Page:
When Emergencies Strike B’nai Mitzvahs


It’s the morning of your child’s big day. The caterers have started cooking, the venue has put up decorations, and family is starting to arrive.

But then the worst happens.

A heart attack. A blizzard. A new coronavirus. In the rare — and currently very relevant — emergency situation, party planners should be prepared.

Maryland Gov. Larry Hogan prohibited gatherings of more than 50 people, and the past few weeks have seen a flood of b’nai mitzvah cancellations.

“We’re in uncharted territory,” said Monroe Zeffert, owner of Celebrations Kosher Catering and Event Planning. “I was floored when a bar mitzvah for March 21 was canceled. I was dumbfounded.”

During bad weather, such as a snowstorm, families might cancel or change the logistics of their b’nai mitzvah because they don’t want people to drive in the dangerous conditions. But in those cases, unlike the current pandemic, people are usually able to give more notice, and it’s not on the same geographic scale.

Now, Zeffert said, his staff “is getting killed on this. People are counting on their paycheck, and part-timers count on this for their weekend. Those events are not happening, and so there is no pay for them.”

Grey Rock Mansion, one venue for bar and bat mitzvahs in Baltimore, has seen an increase of worried customers, but Manager Raina Gover urged people not to panic.

“Don’t freak out,” she said. “We have people calling for events in July, and some people call and say, ‘Oh my gosh, my caterer is canceling all events,’ but in actuality they just canceled food tasting.”

While the current situation is unprecedented, party planners have certainly seen other situations that have required them to switch gears on an upcoming bar or bat mitzvah.
Zeffert said that he is usually prepared for emergencies. For example, his company owns equipment for worst case scenarios.

“We’ve dealt with a truck breakdown, refrigeration issues,” he said. “We have seven full-sized trucks, so if the power goes out, we roll everything into another truck.” The company owns six propane ovens, which are for off-site venues, but can be used if their kitchen is not usable. They also keep backup tablecloths.

Several years ago, Zeffert recalled, he had a bar mitzvah at a synagogue that lost power, so on short notice he arranged for the venue to happen at a small school.

Grey Rock Mansion has a few venues with generators on-site in case of power outages, Gover said. They also have companies they will call in case they have to find a new location. In addition, they have equipment to make sure the lots are cleared and safe in case of storms, “but we have clauses in our contract for if there’s a state of emergency, that our clients can reschedule.”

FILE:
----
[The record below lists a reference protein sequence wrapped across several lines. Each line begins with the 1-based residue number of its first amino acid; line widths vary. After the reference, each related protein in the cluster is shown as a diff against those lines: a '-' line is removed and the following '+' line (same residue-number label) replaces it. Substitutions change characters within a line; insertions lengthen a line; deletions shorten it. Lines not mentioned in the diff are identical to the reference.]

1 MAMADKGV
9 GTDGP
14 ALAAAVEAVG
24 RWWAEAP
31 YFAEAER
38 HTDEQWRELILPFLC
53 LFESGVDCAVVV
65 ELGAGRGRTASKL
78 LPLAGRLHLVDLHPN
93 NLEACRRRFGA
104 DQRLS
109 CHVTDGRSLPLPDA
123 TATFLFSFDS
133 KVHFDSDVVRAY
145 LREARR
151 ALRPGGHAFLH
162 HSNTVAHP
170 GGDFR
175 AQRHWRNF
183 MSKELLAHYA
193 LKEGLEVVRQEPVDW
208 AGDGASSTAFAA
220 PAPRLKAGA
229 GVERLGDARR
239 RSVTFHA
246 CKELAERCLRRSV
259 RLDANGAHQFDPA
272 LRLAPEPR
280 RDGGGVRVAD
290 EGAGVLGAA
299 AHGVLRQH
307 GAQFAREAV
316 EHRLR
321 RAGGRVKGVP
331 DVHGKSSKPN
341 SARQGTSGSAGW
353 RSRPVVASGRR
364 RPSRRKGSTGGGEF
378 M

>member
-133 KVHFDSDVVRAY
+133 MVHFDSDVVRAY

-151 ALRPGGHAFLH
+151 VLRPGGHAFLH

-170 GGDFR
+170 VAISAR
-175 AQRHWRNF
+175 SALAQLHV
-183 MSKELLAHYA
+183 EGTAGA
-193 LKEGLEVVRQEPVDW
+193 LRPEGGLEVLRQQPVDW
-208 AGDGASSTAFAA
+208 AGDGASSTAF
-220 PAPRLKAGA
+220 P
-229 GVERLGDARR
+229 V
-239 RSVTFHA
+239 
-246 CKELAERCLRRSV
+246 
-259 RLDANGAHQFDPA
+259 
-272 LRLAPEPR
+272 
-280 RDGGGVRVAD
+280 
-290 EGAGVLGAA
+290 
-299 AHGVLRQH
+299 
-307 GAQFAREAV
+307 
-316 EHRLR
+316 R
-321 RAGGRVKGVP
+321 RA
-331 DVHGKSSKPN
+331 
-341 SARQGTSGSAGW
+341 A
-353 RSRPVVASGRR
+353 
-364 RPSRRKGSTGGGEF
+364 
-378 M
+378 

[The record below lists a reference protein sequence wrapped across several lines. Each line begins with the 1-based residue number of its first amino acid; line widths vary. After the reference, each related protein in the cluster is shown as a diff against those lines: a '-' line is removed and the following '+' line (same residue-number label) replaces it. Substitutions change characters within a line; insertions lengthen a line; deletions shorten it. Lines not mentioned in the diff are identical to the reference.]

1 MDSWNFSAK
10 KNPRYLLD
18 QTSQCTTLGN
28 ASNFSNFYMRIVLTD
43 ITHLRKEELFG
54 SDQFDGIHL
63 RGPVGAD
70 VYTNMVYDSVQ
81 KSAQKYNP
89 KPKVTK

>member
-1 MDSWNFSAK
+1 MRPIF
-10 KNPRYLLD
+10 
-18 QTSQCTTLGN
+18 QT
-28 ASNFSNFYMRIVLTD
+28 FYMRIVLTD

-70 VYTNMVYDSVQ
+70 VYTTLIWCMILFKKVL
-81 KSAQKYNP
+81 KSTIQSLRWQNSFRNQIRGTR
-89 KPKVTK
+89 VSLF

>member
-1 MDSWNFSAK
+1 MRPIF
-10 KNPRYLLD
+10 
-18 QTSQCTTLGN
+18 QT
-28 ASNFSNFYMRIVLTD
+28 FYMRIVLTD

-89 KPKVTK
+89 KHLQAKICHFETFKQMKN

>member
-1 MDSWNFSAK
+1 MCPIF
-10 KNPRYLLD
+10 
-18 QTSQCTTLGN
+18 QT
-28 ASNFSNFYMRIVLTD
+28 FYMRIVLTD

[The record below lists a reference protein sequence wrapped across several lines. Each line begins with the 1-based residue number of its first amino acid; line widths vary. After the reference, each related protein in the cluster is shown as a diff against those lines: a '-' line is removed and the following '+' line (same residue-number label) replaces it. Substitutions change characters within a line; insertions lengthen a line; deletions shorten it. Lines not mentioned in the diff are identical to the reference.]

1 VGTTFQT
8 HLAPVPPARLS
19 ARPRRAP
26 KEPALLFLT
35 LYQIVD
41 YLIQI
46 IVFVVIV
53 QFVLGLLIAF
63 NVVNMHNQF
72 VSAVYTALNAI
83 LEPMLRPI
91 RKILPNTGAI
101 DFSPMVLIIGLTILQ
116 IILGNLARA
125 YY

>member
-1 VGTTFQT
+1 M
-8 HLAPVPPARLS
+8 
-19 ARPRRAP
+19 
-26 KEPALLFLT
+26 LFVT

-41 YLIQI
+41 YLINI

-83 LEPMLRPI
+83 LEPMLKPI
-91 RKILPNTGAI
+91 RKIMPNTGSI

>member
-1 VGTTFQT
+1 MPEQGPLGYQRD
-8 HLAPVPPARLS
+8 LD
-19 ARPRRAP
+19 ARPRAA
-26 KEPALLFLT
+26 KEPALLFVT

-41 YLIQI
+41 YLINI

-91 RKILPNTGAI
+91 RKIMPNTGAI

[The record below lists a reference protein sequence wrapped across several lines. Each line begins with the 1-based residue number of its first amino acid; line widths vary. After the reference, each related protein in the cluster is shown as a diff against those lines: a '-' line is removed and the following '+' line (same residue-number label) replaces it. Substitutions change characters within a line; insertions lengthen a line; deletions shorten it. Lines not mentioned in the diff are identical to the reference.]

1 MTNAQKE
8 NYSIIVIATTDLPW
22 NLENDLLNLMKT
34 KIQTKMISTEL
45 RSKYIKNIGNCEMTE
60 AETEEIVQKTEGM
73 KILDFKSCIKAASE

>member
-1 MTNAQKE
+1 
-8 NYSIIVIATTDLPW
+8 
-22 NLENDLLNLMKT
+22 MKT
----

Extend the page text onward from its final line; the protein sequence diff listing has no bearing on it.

For emergencies that happen at the actual party, My Jewish Learning advises that the host prepare an emergency kit to keep handy, including a sewing kit, extra makeup, first aid, hairbrushes, and clothes.

Zeffert said that usually it’s the family that cancels. “Normally it’s not the venue that’s the problem, usually it’s the host determining it’s too much of a risk to bring all the families together,” he said. “It’s the same if the bride messed up and the number of guests is higher. We do the best we can to make it happen. We do what we have to do.”

Zeffert does not charge customers for problems like this, which he said is standard in the industry. However, the more advance notice that a family is able to give, the more likely they are to successfully get refunds. “If they try to tell us two or three hours in advance, then they bought this party,” he said.

Zeffert advises readers to be in close communication with their caterers and venues to be sure cancel at the earliest notice and not lose money. Gover seconded this advice and said people should have a backup plan.

But even with late notifications, Zeffert tries his best to accommodate emergencies.
“We actually did change one venue for MATHCOUNTS,” he said. “We’ve been doing the middle school competition for 20 years, and the state finals have been at Johns Hopkins University. It’s supposed to be their final championship, a culmination of half-a-year’s work. They were told Tuesday night when Hopkins closed that they couldn’t use the Hopkins venue, so I arranged for Ten Oaks Ball.” He squeezed them into a tight spot Sunday morning in between weddings.

Zeffert advises clients to have emails and contacts for their guests on hand in case the location changes.

However, he stated, it is rare for last-minute problems like these to come up. The cancellations he has faced recently due to COVID-19 is a problem he has never seen in his 36 years of business, he said. He expected large organizations to cancel or postpone events, but he has never seen weddings and b’nai mitzvahs cancel on such a large scale.
“This is truly different, a real health pandemic,” Zeffert said.

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